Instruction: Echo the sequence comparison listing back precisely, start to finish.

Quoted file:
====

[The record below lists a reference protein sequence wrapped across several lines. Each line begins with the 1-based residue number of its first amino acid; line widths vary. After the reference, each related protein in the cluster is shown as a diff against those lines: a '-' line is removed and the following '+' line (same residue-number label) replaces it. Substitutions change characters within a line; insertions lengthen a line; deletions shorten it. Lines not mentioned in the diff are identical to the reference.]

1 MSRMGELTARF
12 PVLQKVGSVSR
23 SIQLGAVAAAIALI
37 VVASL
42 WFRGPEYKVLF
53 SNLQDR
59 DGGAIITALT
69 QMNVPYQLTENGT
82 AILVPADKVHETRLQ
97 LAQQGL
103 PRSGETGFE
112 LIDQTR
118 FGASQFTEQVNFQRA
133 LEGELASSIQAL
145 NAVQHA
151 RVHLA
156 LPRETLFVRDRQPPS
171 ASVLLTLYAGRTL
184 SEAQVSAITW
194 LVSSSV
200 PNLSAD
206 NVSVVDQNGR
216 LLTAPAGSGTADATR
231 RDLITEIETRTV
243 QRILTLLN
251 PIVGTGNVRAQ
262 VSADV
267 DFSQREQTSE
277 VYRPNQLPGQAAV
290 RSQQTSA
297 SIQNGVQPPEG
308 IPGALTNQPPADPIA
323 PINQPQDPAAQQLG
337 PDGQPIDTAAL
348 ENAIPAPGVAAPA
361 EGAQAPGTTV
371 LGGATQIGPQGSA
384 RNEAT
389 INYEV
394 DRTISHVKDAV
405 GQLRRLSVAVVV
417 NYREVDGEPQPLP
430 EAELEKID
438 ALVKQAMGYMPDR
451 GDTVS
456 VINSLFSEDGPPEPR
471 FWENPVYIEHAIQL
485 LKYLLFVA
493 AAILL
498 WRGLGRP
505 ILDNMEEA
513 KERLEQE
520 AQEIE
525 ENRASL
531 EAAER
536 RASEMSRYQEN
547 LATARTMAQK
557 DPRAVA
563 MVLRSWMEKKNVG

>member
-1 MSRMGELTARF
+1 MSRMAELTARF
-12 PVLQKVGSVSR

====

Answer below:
[The record below lists a reference protein sequence wrapped across several lines. Each line begins with the 1-based residue number of its first amino acid; line widths vary. After the reference, each related protein in the cluster is shown as a diff against those lines: a '-' line is removed and the following '+' line (same residue-number label) replaces it. Substitutions change characters within a line; insertions lengthen a line; deletions shorten it. Lines not mentioned in the diff are identical to the reference.]

1 MSRMGELTARF
12 PVLQKVGSVSR
23 SIQLGAVAAAIALI
37 VVASL
42 WFRGPEYKVLF
53 SNLQDR
59 DGGAIITALT
69 QMNVPYQLTENGT
82 AILVPADKVHETRLQ
97 LAQQGL
103 PRSGETGFE
112 LIDQTR
118 FGASQFTEQVNFQRA
133 LEGELASSIQAL
145 NAVQHA
151 RVHLA
156 LPRETLFVRDRQPPS
171 ASVLLTLYAGRTL
184 SEAQVSAITW
194 LVSSSV
200 PNLSAD
206 NVSVVDQNGR
216 LLTAPAGSGTADATR
231 RDLITEIETRTV
243 QRILTLLN
251 PIVGTGNVRAQ
262 VSADV
267 DFSQREQTSE
277 VYRPNQLPGQAAV
290 RSQQTSA
297 SIQNGVQPPEG
308 IPGALTNQPPADPIA
323 PINQPQDPAAQQLG
337 PDGQPIDTAAL
348 ENAIPAPGVAAPA
361 EGAQAPGTTV
371 LGGATQIGPQGSA
384 RNEAT
389 INYEV
394 DRTISHVKDAV
405 GQLRRLSVAVVV
417 NYREVDGEPQPLP
430 EAELEKID
438 ALVKQAMGYMPDR
451 GDTVS
456 VINSLFSEDGPPEPR
471 FWENPVYIEHAIQL
485 LKYLLFVA
493 AAILL
498 WRGLGRP
505 ILDNMEEA
513 KERLEQE
520 AQEIE
525 ENRASL
531 EAAER
536 RASEMSRYQEN
547 LATARTMAQK
557 DPRAVA
563 MVLRSWMEKKNVG

>member
-1 MSRMGELTARF
+1 MSRMAELTARF
-12 PVLQKVGSVSR